Baby Vaccine Schedule

Center of disease control and prevention CDC provides a vaccine schedule from birth until 18 years of age. There are printable PDF’s of the schedule on their website. here is the link.
http://www.cdc.gov/vaccines/schedules/

Following is the checklist on getting ready for baby’s vaccinations.

1. Call and ask your pediatrician ‘what to expect’ when you arrive.
2. Try to go with your partner or someone at least for the first vaccination.
3. Dress your baby comfortably. The pediatrician will ask you to undress your baby to weigh her and do a physical exam. So dress something that is easy to take off and put back on.
‘Sleep and Play’ one piece with snap on buttons works best, since the vaccine shots are given on bay’s things. Once the pediatrician is done with your baby’s physical exam, you can dress your baby and keep the bottoms buttons of the one piece open for the nurse to administer shots.
4. Be ready to nurse your baby right after the shots are given or keep a bottle of breast milk or formula ready to give to your baby to console her. The sucking action is very soothing for babies. Offer a pacifier if the baby refuses bottle or breast.
5. It’s hard for the parents to see their baby cry, especially with the first vaccine. Be strong, comforting and reassuring and understand that it is good for your baby’s health. Your baby can feel your body language so do not panic or get upset, instead stay calm and do everything possible to comfort your baby. Most of the babies stop crying within 2 minutes after the shots are given.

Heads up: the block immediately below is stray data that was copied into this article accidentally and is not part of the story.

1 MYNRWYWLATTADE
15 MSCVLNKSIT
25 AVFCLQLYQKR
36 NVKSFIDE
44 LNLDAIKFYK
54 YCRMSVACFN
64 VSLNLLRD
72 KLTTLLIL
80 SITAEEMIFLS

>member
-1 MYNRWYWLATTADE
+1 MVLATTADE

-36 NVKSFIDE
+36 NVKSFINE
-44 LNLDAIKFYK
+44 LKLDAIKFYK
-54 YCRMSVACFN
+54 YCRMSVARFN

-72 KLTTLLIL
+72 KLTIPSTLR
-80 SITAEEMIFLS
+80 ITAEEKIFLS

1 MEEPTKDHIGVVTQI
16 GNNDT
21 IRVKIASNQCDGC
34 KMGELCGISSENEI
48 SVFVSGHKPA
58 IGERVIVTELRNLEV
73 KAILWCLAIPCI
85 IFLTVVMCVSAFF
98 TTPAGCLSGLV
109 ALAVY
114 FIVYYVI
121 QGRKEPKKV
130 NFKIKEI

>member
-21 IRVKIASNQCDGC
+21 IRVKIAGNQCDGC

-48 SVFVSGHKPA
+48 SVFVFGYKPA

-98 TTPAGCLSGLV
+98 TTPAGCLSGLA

6. Have his cozy blanket ready, since its most likely that baby will sleep right after the vaccines.
7. After you come home, make sure that your baby gets your full attention. Your baby will develop a slight fever after few hours.Its is just body’s response of building antibodies. Check with the pediatrician beforehand on what to expect at home after vaccines. Some pediatricians may ask you to give your baby the over the counter ‘baby ibuprofen’ or ‘baby acetaminophen’ to help the baby rest. Some pediatricians oppose giving any medicines to allow your baby’s body to build resistance against pain. It’s really between you and your pediatrician what you want for your baby.
8. The effect of vaccinations may last a day or two. You might see a drop in feeding in these days. Offer your baby breast milk or formula every two to three hours and let her have the amount she wants, don’t force her if she doesn’t drink the amount she usually takes.

Based on the above list, you can change the things as per your baby’s requirements and vaccines schedule.

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